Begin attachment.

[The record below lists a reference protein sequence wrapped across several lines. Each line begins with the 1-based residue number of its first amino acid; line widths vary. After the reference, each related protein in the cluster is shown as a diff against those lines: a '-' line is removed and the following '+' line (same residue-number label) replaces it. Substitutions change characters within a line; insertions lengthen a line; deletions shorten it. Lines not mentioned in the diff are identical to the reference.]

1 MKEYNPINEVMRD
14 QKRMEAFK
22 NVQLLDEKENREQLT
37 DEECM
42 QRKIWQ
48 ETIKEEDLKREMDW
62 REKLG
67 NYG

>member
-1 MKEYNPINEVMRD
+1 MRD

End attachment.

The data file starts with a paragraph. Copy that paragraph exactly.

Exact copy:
[The record below lists a reference protein sequence wrapped across several lines. Each line begins with the 1-based residue number of its first amino acid; line widths vary. After the reference, each related protein in the cluster is shown as a diff against those lines: a '-' line is removed and the following '+' line (same residue-number label) replaces it. Substitutions change characters within a line; insertions lengthen a line; deletions shorten it. Lines not mentioned in the diff are identical to the reference.]